Doug Giordano might have some thoughts on how that could work out.

The SVP of business development at the pharma giant has helped forge a new fund called the Pfizer Breakthrough Growth Initiative. And he has $500 million of Pfizer’s money to put behind 7 to 10 — or so — biotech stocks that fit that general description.

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Leen Kawas, Athira CEO (Athira)

Can a small biotech suc­cess­ful­ly tack­le an Ever­est climb like Alzheimer’s? Athi­ra has $85M and some in­flu­en­tial back­ers ready to give it a shot

There haven’t been a lot of big venture rounds for biotech companies looking to run a Phase II study in Alzheimer’s.

The field has been a disaster over the past decade. Amyloid didn’t pan out as a target — going down in a litany of Phase III failures — and is now making its last stand at Biogen. Tau is a comer, but when you look around and all you see is destruction, the idea of backing a startup trying to find complex cocktails to swing the course of this devilishly complicated memory-wasting disease would daunt the pluckiest investors.

GSK presents case to ex­pand use of its lu­pus drug in pa­tients with kid­ney dis­ease, but the field is evolv­ing. How long will the mo­nop­oly last?

In 2011, GlaxoSmithKline’s Benlysta became the first biologic to win approval for lupus patients. Nine years on, the British drugmaker has unveiled detailed positive results from a study testing the drug in lupus patients with associated kidney disease — a post-marketing requirement from the initial FDA approval.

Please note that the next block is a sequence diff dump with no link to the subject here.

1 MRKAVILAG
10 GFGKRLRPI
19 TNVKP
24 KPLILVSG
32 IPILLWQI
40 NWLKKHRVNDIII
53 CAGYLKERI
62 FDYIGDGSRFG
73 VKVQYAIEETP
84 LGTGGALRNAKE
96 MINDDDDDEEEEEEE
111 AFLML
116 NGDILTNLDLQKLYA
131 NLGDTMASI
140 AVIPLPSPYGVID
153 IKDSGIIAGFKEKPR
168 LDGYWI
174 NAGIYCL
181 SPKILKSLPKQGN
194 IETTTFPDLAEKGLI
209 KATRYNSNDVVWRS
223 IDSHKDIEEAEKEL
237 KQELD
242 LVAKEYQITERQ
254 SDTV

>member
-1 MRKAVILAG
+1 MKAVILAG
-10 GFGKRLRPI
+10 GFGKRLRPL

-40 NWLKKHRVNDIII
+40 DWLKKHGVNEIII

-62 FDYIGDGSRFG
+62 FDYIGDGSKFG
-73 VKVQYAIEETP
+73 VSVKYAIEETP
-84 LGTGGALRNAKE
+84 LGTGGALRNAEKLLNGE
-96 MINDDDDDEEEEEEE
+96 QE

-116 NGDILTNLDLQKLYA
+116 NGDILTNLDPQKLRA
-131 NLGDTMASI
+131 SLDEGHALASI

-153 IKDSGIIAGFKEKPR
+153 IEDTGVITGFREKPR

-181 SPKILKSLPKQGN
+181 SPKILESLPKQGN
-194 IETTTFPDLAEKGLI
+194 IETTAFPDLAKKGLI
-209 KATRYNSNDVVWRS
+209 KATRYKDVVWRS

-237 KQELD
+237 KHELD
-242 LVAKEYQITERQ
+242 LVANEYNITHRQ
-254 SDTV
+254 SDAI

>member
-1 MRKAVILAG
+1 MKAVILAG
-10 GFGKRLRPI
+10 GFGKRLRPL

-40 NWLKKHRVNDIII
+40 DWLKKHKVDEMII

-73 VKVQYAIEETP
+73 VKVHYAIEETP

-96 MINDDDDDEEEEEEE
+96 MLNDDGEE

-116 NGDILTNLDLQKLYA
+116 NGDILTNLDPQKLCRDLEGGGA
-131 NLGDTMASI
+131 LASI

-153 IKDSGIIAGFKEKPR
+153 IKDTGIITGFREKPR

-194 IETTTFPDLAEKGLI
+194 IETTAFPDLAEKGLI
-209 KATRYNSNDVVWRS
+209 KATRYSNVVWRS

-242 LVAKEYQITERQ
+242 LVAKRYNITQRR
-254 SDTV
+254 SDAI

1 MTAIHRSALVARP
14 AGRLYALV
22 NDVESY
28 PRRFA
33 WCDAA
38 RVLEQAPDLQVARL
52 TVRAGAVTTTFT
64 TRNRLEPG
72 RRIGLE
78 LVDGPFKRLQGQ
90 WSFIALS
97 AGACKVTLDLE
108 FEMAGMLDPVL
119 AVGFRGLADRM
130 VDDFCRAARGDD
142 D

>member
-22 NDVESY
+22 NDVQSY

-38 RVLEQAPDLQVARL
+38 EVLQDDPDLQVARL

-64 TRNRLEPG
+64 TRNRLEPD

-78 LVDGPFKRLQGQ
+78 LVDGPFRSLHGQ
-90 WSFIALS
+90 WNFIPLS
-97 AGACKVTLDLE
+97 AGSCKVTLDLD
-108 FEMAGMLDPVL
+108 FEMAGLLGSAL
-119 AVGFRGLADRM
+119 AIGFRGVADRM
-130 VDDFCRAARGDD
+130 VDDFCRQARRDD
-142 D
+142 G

Lupus is a drug developer’s nightmare. In the last six decades, there has been just one FDA approval (Benlysta), with the field resembling a graveyard in recent years with a string of failures including UCB and Biogen’s late-stage flop, as well as defeats in Xencor and Sanofi’s programs. One of the main reasons the success has eluded researchers is because lupus, akin to cancer, is not just one disease — it really is a disease of many diseases, noted Al Roy, executive director of Lupus Clinical Investigators Network, an initiative of New York-based Lupus Research Alliance that claims it is the world’s leading private funder of lupus research, in an interview.

UP­DAT­ED: Es­ti­mat­ing a US price tag of $5K per course, remde­sivir is set to make bil­lions for Gilead, says key an­a­lyst

Data on remdesivir — the first drug shown to benefit Covid-19 patients in a randomized, controlled trial setting — may be murky, but its maker Gilead could reap billions from the sales of the failed Ebola therapy, according to an estimate by a prominent Wall Street analyst. However, the forecast, which is based on a $5,000-per-course US price tag, triggered the ire of one top drug price expert.